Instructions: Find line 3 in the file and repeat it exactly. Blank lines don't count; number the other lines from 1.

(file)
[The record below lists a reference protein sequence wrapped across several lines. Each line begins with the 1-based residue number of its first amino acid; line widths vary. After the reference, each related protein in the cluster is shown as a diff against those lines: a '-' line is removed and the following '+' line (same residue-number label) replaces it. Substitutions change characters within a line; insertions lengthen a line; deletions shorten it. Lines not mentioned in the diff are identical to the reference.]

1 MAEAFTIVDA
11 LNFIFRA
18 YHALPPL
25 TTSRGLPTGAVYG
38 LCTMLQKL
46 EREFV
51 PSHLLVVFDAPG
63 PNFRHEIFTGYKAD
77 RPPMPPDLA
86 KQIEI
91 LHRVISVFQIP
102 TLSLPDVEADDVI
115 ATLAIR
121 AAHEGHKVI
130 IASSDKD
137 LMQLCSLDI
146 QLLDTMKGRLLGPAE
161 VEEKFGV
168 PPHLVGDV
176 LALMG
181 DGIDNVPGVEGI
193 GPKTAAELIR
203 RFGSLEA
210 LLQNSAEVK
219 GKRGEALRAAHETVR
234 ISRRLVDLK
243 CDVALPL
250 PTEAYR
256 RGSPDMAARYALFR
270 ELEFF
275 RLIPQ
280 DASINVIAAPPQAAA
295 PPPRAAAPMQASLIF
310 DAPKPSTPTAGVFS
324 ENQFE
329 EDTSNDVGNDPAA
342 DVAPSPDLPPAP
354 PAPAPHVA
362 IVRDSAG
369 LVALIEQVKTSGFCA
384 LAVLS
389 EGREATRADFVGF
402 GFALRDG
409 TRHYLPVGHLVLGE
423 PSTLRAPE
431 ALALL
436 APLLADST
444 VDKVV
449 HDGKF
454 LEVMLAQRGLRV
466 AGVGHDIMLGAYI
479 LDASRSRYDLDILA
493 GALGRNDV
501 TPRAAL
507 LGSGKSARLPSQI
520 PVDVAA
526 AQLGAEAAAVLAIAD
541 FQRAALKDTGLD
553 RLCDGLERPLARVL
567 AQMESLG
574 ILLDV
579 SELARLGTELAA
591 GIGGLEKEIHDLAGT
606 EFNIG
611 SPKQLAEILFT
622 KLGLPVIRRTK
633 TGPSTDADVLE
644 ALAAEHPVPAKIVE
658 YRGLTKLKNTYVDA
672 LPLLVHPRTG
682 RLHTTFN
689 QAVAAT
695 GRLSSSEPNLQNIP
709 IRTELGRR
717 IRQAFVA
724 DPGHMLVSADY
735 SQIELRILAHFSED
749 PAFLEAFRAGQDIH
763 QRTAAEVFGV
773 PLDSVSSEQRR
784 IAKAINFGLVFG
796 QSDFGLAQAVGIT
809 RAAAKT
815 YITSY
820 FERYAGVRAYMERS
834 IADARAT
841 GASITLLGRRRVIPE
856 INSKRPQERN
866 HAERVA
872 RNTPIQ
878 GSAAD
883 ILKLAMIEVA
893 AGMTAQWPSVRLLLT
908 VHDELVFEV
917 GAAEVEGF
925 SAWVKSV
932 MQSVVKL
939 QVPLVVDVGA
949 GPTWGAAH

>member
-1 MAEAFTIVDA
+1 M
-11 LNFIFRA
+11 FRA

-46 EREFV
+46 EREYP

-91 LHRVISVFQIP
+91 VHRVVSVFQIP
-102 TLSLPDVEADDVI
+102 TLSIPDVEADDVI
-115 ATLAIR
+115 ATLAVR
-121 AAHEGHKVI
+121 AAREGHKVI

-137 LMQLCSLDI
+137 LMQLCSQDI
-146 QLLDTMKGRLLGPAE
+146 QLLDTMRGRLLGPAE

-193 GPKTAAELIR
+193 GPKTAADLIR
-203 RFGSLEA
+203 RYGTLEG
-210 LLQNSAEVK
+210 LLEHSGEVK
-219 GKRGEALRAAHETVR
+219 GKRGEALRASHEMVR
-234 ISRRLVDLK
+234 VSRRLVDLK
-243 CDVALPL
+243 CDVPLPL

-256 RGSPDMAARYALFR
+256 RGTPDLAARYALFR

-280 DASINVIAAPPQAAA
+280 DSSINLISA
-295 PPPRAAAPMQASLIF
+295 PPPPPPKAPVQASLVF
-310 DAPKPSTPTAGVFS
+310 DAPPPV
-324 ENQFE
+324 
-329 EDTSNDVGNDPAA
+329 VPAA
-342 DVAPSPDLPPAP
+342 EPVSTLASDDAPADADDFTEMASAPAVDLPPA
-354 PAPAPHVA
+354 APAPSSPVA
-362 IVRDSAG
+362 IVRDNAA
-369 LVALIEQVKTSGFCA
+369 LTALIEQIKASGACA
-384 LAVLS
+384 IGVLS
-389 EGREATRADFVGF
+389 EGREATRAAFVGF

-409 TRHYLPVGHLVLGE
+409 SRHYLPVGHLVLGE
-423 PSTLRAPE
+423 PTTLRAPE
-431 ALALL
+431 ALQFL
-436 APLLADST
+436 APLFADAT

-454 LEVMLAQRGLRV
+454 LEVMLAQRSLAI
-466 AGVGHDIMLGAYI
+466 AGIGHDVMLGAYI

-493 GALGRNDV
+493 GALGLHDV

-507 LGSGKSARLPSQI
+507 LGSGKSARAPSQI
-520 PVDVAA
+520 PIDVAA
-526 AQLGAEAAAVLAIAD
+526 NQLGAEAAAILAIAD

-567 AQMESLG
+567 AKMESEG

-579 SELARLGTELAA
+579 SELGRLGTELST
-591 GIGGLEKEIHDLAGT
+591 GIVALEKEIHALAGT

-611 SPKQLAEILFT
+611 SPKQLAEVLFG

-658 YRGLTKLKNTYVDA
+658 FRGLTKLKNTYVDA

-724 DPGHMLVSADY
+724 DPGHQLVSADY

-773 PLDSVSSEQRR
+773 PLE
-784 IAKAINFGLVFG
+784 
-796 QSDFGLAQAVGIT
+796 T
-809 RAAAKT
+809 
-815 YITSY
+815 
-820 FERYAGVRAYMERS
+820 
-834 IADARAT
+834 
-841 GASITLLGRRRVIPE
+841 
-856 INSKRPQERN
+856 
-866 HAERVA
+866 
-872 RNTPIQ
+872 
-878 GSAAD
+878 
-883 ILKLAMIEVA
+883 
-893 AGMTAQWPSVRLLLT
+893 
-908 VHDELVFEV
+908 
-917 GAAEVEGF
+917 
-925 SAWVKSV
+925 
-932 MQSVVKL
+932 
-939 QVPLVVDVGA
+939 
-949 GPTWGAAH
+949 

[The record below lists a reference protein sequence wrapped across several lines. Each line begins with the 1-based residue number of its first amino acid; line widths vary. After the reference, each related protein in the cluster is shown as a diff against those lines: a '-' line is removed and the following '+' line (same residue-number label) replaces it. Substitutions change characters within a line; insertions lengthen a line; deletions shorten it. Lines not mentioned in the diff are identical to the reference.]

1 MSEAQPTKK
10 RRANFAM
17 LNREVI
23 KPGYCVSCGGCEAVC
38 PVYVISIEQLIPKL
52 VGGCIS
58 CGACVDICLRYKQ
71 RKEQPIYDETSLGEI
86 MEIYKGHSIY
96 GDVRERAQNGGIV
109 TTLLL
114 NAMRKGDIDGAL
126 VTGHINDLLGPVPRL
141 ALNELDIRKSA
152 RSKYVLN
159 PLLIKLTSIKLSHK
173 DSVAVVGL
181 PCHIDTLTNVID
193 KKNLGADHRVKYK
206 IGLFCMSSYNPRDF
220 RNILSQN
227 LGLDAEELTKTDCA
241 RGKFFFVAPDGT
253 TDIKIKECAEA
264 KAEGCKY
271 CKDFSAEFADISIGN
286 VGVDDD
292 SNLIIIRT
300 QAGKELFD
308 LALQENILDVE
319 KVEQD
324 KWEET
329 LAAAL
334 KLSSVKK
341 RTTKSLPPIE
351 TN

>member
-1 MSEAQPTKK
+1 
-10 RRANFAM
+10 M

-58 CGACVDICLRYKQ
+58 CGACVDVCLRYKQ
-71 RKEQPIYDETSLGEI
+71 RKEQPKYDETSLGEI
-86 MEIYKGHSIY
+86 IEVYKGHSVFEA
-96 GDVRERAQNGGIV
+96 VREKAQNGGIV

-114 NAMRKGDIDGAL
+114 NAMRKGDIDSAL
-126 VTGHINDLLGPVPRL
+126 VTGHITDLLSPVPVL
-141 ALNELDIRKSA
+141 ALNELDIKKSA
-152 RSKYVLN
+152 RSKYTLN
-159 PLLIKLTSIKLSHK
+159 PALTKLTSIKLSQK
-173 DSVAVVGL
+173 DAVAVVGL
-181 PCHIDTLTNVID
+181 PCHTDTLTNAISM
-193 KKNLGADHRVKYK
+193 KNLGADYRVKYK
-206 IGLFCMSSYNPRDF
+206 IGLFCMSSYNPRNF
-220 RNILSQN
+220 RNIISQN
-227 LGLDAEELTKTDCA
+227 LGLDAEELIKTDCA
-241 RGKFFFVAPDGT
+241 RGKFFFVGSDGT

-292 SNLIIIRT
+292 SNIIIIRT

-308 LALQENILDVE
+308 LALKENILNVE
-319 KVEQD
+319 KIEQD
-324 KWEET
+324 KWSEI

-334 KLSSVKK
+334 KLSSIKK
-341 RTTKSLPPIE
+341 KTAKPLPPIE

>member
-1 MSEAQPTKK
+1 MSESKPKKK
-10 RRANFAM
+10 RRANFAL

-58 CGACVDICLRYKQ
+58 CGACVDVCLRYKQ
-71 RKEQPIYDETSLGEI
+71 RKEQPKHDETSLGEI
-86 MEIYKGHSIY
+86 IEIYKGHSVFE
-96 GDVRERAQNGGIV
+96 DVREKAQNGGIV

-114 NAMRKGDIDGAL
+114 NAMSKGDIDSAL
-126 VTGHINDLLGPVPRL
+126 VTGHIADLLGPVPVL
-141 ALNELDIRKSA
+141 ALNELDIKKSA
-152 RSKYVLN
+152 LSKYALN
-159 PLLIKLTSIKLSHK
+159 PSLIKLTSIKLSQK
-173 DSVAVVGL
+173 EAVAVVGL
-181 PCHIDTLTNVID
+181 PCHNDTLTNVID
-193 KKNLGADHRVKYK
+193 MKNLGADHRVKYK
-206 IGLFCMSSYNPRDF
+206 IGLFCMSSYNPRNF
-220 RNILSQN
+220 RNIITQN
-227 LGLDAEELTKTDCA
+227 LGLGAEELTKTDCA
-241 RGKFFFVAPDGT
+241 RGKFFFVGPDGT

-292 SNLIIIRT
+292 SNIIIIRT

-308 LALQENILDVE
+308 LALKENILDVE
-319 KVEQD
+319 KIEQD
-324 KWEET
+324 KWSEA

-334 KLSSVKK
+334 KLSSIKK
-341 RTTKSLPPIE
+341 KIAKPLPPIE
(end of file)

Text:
11 LNFIFRA